The fan, and packing in a way that air can move, might help you keep things more evenly chilled, but sounds like yours in a non-issue.
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Old 08-15-2016, 09:33 AM   #62
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Trailer Life has some good videos. Speaking of how long it takes to heat up after shutting off, they do a live test here and you can see it. This looks like about a 4 cf fridge? I calculated 6 hrs and 9 deg. Alot different that 6-8 hours with 4 Deg! Depends on ambient temps obviously.

RV Driving with a Refrigerator

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Originally Posted by gordon2 View Post
Also his statement about the fridge manufacture's claims of how long the fridge will stay cold when off gave me pause. Really? 6-8 hours with no more than 4 degree increase in temp? Reality for me is much different and more like two hours with a five degree increase, and then a long time to reverse the uptick in temp and get it going lower again. At least in summer.
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Old 08-15-2016, 09:50 AM   #63
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I'll tell you what it says Glenn.... if you're out in the open and want to take a chance on blowing yourself up, so be it. But you're not going to do it in a tunnel and take everyone around with you!
Jim Bennett wrote to every province's Ministry of Transport to see if any had a regulation against running a fridge on propane, on the road. None had such a regulation.

You are more likely to die from food poisoning than from your trailer exploding because the fridge is running on propane.
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Old 08-15-2016, 09:51 AM   #64
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I'll tell you what it says Glenn.... if you're out in the open and want to take a chance on blowing yourself up, so be it. But you're not going to do it in a tunnel and take everyone around with you!
So let me get this straight.

You are carrying a gas filled motor such as that of your generator unprotected in the back of your truck along with plastic gas cans needed to fuel it also unprotected in the back of your truck?

Do you not think that is not also putting everyone in the tunnel at risk should someone slam into the bed of your truck?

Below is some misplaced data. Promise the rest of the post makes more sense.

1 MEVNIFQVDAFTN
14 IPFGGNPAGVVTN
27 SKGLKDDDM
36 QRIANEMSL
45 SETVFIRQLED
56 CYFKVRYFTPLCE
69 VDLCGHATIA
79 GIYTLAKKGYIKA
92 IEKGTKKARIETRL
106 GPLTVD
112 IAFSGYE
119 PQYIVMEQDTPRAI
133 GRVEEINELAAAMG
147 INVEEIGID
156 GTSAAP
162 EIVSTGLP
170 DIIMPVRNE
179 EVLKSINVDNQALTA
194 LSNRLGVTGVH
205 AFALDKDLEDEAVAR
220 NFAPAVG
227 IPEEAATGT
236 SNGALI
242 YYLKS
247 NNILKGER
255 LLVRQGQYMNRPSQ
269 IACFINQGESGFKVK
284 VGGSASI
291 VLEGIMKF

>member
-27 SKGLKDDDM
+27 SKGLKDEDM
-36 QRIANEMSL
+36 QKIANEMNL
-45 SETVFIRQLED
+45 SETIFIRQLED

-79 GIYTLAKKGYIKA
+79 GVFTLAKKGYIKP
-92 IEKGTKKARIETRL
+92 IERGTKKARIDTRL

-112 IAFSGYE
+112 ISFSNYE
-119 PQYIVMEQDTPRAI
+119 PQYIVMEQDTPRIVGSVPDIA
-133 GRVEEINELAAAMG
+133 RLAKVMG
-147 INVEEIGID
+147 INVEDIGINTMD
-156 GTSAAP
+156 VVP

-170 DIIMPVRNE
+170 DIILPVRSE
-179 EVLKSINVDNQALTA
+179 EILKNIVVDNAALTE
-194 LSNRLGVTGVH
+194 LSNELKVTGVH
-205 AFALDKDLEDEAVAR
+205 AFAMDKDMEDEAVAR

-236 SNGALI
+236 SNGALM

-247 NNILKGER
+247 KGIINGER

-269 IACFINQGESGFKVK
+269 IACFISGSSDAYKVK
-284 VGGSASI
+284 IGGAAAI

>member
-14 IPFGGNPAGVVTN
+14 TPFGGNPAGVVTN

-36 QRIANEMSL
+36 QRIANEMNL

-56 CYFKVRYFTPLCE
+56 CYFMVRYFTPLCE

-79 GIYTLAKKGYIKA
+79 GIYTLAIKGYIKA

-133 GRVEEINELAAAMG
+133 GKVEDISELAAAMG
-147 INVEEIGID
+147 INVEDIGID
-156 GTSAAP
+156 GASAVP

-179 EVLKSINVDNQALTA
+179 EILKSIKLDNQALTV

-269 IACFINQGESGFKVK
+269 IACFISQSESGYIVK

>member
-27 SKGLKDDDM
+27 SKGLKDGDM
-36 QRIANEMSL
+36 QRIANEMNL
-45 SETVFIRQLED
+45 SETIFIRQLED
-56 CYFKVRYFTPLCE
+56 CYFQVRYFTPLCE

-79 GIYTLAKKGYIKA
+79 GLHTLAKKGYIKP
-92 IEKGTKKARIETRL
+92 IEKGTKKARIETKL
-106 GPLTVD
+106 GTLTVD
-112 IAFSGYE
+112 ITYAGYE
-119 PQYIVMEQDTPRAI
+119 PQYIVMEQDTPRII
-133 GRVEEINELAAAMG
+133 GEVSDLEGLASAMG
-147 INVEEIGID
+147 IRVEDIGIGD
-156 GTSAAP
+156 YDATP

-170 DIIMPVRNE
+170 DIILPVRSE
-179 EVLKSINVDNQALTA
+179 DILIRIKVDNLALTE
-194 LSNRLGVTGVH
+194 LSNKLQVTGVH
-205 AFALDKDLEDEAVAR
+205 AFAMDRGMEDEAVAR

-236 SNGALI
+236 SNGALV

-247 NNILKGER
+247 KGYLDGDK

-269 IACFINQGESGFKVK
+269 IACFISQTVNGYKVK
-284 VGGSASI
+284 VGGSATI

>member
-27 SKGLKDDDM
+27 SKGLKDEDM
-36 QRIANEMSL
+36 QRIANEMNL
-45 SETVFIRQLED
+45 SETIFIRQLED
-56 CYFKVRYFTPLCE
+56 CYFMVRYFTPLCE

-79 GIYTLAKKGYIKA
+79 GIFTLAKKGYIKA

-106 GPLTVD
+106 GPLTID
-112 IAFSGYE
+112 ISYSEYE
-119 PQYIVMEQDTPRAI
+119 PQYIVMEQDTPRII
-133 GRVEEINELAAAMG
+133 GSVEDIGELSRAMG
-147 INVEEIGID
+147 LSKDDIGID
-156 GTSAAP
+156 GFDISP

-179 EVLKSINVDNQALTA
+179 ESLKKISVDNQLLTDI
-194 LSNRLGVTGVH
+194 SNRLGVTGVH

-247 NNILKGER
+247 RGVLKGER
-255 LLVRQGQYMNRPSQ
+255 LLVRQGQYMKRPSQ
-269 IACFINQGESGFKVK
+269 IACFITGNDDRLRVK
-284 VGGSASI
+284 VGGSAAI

Yes people need to turn off propane appliances when entering enclosed spaces - such as a ferry & only a FEW tunnels in N/A. We have a number of tunnels around the city some are fairly long and none require the propane to be turned off.

The issue is enclosed spaces, fires and inadequate ventilation - some tunnels are better ventilated than others and they have more/better emergency access points.

The BIG concern on the ferry is FIRE. Coming from the marine industry I can say first hand that a fire on a ship while at sea is not a good thing. So anything that can logistically be done to minimize the risk of fire or the fuelling of a fire is prohibited regardless of its actual risk level. It is also the reason one is not suppose to even start their car while the ferry is still moving.

If running an RV fridge on propane while traveling was truly a BIG safety issue and people were being put at risk or killed due to it. it would have been outlawed long ago . Yet it has not been. Your a smart guy, Want to guess why that might be?

The fact is that over the last 10 years or more an increasing number of large RV manufactures are only offering 2 way fridges in their trailers. The reason for that is newer fridges have been designed to run far more safely on propane than the 3 way fridges made 20 plus years ago. So with the ever increasing number of folks pulling trailers running propane fridges how come we have not heard about an increase in the number of trailers catching fire or blowing up due to it? Any guesses?

For safety reasons I choose never to run the old fridge in my old Scamp on propane while traveling either. But I do choose to run the brand new fridge in my current trailer on propane with little worry.
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Old 08-15-2016, 10:18 AM   #65
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You guys are fussing at me like I wrote the rules. I didnt. Regardless of statistics, we all know the old "argument" will NEVER die.